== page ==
Cowboys have set themselves up for quite a finish

Posted Nov. 25, 2011, at 7:08 p.m.
Dallas Cowboys quarterback Tony Romo (9) celebrates following kicker Dan Bailey's game-winning field goal in the final seconds of their NFL football game against the Miami Dolphins, Thursday, Nov. 24, 2011, in Arlington, Texas. The Cowboys won 20-19.
Tom Fox, The Dallas Morning News | AP
Dallas Cowboys quarterback Tony Romo (9) celebrates following kicker Dan Bailey's game-winning field goal in the final seconds of their NFL football game against the Miami Dolphins, Thursday, Nov. 24, 2011, in Arlington, Texas. The Cowboys won 20-19.

IRVING, Texas — The Dallas Cowboys did everything expected from them in November. They played four games and won them all.

They didn’t exactly get better as they went along, and they didn’t exactly face the toughest foes in the toughest circumstances. Yet they always found a way to win, and there’s something to be said about that.

It remains to be seen whether this group led by Tony Romo, DeMarcus Ware and rookie sensations DeMarco Murray and Dan Bailey can consistently beat winning teams in high-stakes games. But the bottom line on this recent surge is that they’ve put themselves in position to find out.

The Cowboys (7-4) will head into the final five weeks of the season atop the NFC East. They’ll either be tied with the Giants or a game ahead of them, depending on what happens when New York plays in New Orleans on Monday night.

“We needed to get going,” Romo said. “We had some tough losses earlier in the year, and we were in position to win some games. At some point you’ve got to get on a roll and stack the wins together. Getting these four wins was very big.”

Dallas and New York still have two meetings left, including the finale on the road on New Year’s Day. The Cowboys’ other three games are all against teams with losing records, but none are gimmes. They’ll be on the road against Arizona and Tampa Bay, and both are .500 at home, and they will play host to Philadelphia on Christmas Eve.

The Eagles were the last team to beat the Cowboys, and they spanked them 34-7 in the most lopsided loss of coach Jason Garrett’s tenure. Philadelphia also is coming off a victory over the Giants and could be back in the division race by then.

Thus, it all comes back to how Dallas plays down the stretch. Do well, and the Cowboys will make the playoffs. Struggle, and they’ll give Garrett and owner-GM Jerry Jones a better idea of which players are and aren’t keepers in 2012 and beyond.

“We’re trying not to think of it in the overall big-picture yet,” Romo said. “It’s strictly about the week-to-week and the process. … At the end of the year, those things will add up and that’s what will be talked about.”

Romo laughed as he said that, admitting he was parroting some of Garrett’s pet phrases. He knows that over the three-day weekend — the reward for having played three times in 12 days — everyone will be analyzing how far they’ve come and what they have left to return to the playoffs after a bottoming-out season last year.

“We’ll come back to work on Monday and hopefully everybody gets a chance to decompress a little bit, take a breath, get refreshed and ready to go and we’ll get … going again,” Garrett said.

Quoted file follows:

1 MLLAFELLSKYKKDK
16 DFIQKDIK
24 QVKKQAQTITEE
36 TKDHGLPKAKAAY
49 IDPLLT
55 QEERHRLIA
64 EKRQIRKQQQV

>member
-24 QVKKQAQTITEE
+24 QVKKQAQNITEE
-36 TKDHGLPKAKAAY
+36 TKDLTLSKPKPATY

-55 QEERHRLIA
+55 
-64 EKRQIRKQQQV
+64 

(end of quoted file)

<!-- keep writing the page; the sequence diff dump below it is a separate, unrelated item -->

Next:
The Cowboys wouldn’t be in such great shape without the emergence of Murray and Bailey.

Murray was a third-round pick who was expected to help complement Felix Jones. The lockout and a hamstring injury slowed him so much that when Jones went out with an injury, Dallas didn’t immediately hand him the job. Then he ran for 253 yards in a game he didn’t start and there was no doubt they had a special player.

Dallas is 5-1 since Murray became the featured runner. He’s gained 761 yards over those six games, which is more than NFL rushing king Emmitt Smith, fellow Hall of Famer Tony Dorsett or any other Cowboys running back has ever had.

Against Miami on Thursday, he showed he can be a closer, the kind of guy who grinds out yards and burns the clock even when everyone knows that he’s coming. On five straight carries, he gained between 3 and 9 yards. He nearly broke one of those into a longer gain but had the presence of mind to fall down in bounds rather than risk getting shoved out of bounds and stopping the clock.

“I’m still growing,” Murray said.

Bailey won a preseason kicking competition that included a fellow rookie, the incumbent and two veterans. But he didn’t exactly win the job outright as incumbent David Buehler was kept for kickoffs and rookie Kai Forbath went on the non-football injury list, giving Dallas a pair of options just in case.

Buehler is now on injured reserve and Forbath isn’t likely to get a chance here.

Bailey has made 26 straight field goals, one shy of matching the club record and 12 more than any rookie in NFL history. The last two games ended with him making a field goal, and he’s won four games this season with a kick in the final 2 minutes of regulation or in overtime. No kicker in NFL history had ever done that more than three times.

“Knock on wood, he’s been pretty automatic,” Garrett said. “He’s a very consistent guy, both in his personality and his temperament. … He seems to go out there and kick it through the pipes every time we ask him to do it.”

That’s what the Cowboys have done for the last month. They pulled away from Seattle in the second half, crushed Buffalo and eeked out wins over Washington and Miami. The Redskins and Dolphins each have only three wins, so consider that a potential warning sign.

Or maybe it’s a sign of a team that simply does what it takes to win.

The answer will be revealed over the next five weeks.

 

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